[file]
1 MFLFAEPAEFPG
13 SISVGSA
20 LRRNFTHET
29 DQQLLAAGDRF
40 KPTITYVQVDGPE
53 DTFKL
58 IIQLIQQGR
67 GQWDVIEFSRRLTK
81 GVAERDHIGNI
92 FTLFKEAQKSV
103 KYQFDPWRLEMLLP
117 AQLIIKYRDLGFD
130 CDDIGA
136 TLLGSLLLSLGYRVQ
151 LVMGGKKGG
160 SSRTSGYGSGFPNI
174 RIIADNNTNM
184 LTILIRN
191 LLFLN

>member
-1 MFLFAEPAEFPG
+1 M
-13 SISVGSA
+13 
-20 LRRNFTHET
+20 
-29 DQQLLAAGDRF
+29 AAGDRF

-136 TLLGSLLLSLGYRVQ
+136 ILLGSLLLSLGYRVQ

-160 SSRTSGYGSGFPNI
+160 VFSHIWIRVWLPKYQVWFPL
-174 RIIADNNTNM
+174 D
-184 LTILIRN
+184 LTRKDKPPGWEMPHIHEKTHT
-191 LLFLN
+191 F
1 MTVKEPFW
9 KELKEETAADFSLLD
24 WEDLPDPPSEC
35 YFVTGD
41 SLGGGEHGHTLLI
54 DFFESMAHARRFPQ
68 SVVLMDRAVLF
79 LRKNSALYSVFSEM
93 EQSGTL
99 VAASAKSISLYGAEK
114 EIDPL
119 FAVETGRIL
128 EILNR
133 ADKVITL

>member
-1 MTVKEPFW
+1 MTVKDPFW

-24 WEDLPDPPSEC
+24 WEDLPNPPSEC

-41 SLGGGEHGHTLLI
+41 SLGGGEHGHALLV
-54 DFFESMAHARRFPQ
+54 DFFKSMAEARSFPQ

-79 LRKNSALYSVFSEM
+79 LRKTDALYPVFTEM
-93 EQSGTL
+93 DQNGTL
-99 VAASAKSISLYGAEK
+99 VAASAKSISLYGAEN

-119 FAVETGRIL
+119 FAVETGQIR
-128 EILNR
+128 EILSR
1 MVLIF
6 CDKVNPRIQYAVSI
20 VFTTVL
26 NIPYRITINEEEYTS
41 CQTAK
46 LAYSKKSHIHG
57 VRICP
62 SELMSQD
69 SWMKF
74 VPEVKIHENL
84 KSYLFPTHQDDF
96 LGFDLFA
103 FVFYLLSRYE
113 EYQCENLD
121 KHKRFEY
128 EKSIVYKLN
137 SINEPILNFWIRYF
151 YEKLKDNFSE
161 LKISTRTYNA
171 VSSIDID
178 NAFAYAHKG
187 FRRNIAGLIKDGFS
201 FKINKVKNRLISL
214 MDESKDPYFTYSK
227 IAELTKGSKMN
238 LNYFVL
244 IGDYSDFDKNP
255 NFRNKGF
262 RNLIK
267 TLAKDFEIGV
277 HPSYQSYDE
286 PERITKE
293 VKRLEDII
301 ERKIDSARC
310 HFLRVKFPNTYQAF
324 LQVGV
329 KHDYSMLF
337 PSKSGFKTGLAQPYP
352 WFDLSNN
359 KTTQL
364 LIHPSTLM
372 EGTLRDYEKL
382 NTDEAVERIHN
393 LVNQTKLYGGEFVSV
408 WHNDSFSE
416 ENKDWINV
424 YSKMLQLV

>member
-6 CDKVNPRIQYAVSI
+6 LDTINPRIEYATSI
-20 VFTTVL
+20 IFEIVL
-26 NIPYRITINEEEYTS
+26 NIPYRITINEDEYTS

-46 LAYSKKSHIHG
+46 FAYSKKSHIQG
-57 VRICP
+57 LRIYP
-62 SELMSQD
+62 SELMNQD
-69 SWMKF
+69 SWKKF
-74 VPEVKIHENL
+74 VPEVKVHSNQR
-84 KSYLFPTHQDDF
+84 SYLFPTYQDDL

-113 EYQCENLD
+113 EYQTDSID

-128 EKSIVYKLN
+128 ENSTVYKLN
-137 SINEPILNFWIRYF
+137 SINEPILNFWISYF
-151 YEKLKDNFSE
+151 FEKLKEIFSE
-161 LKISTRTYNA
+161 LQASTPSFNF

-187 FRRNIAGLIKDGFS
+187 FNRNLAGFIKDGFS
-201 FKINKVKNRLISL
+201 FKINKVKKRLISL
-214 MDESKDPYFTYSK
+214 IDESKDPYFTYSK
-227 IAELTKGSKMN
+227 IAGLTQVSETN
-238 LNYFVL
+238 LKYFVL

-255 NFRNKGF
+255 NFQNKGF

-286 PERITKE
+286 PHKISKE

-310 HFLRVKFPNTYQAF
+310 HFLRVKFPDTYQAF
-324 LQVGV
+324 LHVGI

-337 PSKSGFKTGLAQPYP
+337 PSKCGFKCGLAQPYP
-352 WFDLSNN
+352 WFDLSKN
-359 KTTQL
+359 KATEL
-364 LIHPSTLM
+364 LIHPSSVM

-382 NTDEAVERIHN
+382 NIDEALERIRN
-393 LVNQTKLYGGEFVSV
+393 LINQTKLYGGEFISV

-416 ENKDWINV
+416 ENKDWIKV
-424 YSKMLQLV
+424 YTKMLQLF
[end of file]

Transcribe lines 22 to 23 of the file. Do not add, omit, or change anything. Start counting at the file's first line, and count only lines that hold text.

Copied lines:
+1 M
-13 SISVGSA